Folks come from far and wide to take classes in Bullseye’s Research & Education studios in Portland, and this week was no exception.

A group of 10 students from Japan have been here participating in a five-day glass fusing expedition organized by Junji Miwa of Jujo, a Bullseye dealer in Nagoya, Japan. This is the sixth such group trip that Miwa has led to Portland since 2005. For several members of the group, this was a return trip. Here are a few pictures snapped throughout the week. read more

In the newest Bullseye Kiln-Glass Education Online video lesson, we showed you a fun and easy project that uses the pâte de verre method.  Day of the Dead Skulls is a great way to learn the basic principles of the method, and have a finished product to show for it.  Now let’s take a look at some more advanced applications of pâte de verre.

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Day of the Dead (Dios de los Muertos) conjures some very distinct imagery: skeletons and skulls, often with big toothy grins, adorned with bright marigolds and intense saturations of color.  Macabre but also festive.  Most of you know it, or have seen it without realizing.

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Bullseye glass celebrates its 40th anniversary at the Portland factory

Welcome to the Bullseye Boardwalk!

Bullseye had its 40th Anniversary Boardwalk Bash party at the factory in Portland, OR in August. read more

Artist Lynn Basa in Bullseye's R&E studio

Artist Lynn Basa (center) visits Bullseye's Research & Education studio to check in on the project.

Bullseye is proud to be part of TriMet’s new Portland-Milwaukie light rail line, scheduled start service in September 2015. Our Research and Education team collaborated with the Canadian firm Mosaika to translate Chicago-based artist Lynn Basa‘s paintings into glass mosaics for the shelter columns at the new MAX line stations. read more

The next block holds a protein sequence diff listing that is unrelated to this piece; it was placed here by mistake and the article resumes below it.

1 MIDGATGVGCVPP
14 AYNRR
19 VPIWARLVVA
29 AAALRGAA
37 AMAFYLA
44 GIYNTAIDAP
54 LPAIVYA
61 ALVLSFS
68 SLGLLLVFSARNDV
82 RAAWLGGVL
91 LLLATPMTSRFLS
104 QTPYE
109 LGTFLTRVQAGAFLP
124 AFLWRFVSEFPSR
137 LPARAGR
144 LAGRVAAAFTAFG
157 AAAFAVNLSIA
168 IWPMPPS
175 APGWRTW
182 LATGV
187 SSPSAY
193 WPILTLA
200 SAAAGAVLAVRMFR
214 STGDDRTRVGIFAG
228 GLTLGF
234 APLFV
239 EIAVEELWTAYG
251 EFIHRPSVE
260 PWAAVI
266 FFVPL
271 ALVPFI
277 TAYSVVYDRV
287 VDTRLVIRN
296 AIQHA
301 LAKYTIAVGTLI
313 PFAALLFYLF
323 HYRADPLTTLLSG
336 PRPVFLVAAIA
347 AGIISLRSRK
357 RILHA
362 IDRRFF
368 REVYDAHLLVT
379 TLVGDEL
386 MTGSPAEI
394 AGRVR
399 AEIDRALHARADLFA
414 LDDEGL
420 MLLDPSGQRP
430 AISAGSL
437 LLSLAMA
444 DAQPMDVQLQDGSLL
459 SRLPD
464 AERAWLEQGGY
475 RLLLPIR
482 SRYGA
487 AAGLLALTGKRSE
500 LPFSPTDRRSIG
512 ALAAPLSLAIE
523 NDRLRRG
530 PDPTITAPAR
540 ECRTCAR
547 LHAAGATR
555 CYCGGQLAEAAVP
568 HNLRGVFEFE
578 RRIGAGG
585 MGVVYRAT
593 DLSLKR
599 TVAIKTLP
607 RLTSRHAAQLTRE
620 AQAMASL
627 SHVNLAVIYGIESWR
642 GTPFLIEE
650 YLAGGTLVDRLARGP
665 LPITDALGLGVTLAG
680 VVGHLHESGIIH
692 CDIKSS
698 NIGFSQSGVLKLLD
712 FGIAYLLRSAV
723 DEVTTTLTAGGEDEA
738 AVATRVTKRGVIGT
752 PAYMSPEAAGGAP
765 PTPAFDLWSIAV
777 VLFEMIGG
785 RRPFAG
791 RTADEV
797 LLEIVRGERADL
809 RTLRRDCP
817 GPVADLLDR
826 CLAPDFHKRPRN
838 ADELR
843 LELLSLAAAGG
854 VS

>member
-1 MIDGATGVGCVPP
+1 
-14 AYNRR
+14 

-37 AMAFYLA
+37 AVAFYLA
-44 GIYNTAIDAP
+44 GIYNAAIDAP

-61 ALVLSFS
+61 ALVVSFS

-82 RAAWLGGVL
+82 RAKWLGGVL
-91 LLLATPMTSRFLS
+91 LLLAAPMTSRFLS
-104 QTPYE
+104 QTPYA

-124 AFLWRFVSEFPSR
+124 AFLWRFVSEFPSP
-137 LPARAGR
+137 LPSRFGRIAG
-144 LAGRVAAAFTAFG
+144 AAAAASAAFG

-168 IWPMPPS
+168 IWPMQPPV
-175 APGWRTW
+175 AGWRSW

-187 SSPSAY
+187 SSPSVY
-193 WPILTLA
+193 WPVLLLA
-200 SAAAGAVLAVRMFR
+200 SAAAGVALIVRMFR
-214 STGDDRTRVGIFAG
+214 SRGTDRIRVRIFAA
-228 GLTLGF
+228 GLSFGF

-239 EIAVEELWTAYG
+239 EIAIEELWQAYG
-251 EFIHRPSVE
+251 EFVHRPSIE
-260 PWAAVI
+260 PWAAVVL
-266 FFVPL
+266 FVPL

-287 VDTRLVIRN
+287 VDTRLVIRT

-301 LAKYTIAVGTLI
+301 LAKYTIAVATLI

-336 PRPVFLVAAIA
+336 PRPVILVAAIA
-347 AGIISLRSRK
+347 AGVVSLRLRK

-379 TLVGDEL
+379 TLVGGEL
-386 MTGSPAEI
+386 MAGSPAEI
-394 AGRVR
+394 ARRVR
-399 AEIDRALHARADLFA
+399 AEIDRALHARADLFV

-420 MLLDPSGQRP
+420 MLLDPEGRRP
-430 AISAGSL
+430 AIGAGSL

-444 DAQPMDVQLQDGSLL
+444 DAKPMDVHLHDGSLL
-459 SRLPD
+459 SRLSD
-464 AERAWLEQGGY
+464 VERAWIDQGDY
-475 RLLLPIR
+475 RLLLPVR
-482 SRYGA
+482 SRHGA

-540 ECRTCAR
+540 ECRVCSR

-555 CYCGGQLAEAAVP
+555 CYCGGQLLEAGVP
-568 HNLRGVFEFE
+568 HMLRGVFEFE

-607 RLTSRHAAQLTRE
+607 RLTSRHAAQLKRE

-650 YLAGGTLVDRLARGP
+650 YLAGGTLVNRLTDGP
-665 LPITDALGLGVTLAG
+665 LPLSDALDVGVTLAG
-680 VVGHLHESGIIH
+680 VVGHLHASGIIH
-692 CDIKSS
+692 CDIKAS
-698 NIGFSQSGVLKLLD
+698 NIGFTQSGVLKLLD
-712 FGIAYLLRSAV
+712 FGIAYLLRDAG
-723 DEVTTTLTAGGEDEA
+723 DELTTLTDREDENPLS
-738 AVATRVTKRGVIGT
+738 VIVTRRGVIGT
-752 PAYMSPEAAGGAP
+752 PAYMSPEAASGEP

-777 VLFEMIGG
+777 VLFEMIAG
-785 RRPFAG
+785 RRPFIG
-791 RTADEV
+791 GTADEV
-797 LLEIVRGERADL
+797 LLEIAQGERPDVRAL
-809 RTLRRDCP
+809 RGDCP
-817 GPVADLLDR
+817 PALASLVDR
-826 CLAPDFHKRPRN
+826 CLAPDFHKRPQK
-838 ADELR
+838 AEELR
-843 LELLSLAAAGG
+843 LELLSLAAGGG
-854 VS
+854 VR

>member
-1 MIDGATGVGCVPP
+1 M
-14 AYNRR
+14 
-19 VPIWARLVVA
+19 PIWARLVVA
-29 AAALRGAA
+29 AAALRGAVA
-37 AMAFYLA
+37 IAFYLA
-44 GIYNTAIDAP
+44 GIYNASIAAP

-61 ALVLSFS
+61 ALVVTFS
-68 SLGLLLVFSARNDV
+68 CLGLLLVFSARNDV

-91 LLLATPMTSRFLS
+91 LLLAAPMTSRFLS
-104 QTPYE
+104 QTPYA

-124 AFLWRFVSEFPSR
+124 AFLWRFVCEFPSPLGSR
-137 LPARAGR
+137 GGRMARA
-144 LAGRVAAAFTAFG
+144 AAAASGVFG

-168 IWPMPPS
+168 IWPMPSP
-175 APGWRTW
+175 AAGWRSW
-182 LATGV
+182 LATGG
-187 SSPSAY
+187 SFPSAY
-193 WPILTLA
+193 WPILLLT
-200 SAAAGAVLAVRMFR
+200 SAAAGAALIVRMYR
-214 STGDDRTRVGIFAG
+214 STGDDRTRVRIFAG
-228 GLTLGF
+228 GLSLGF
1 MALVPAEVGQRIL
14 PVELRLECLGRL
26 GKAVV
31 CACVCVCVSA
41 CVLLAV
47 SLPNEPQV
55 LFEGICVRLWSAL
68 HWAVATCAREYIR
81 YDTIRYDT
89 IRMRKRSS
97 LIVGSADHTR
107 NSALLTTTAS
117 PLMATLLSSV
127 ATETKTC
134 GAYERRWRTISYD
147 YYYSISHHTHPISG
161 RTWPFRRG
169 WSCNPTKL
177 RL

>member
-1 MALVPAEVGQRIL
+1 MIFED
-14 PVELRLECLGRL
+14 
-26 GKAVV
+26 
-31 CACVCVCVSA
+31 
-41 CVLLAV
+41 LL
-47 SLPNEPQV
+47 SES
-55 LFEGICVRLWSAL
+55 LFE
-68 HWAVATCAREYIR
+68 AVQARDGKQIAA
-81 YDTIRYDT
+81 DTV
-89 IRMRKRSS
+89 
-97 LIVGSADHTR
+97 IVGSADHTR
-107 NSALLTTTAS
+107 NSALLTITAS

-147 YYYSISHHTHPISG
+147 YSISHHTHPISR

When I first saw online images of the glass that had been selected for the Emerge 2014 show, I was puzzled. I couldn’t understand what distinguished these pieces from many of the other images of glass I had looked at online, or why they would be chosen to represent the forefront of emerging contemporary kiln-glass. Then I attended the Emerge 2014 opening at Bullseye Gallery, and realized what I had been missing—and why.

Getting up close and personal with "Barbican" by Harry Morgan

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PCDH19 Alliance joins us for a Glass For Good party

PCDH19 Alliance's mission is to make life easier for those affected by PCDH19, a rare form of female epilepsy

Glass For Good is an opportunity to make art and support a charitable cause.

Here’s how it works: read more

I recently posted some images on Facebook of a factory tour that I led at Bullseye for a group of second and third graders. Then I casually commented that children’s tours helped me to understand “what it is about glass that most attracts kids.”

Kids and Glass: a magic – and sometimes maniacal - match.

I should know better. A friend immediately jumped in and asked me to list “the top 3 or 4 things” that make this material so attractive to kids. read more

Congratulations to the Emerge 2014 award winners! The awards were announced on April 12th during an award ceremony at Bullseye Gallery in Portland.

More exciting news from the ceremony: Emerge/Evolve—an exhibit featuring selected works from Emerge 2014 and work by three past Emerge finalists—will travel to the Bellevue Arts Museum in Bellevue, Washington, in spring 2015. read more

You know that old chestnut about necessity being the mother of invention? Nowhere is it more true than in a kiln-glass studio. At least in mine. I’ve repeatedly found myself having to research subjects about which I was completely ignorant, learning a new skill (such as brazing stainless steel for a sculpture base), or experimenting with an unusual new material.

Mica in the raw. I collected this from an old quarry.

Case in point: I’ve been working with glass frit powder in a variation of the pate de verre technique, making three-dimensional glass bird feathers. Many real feathers have iridescent surfaces and glint with metallic tints when the light catches them at certain angles. I wanted to figure out a way to emulate this effect, but Bullseye Glass doesn’t manufacture iridescent frit. What to do?

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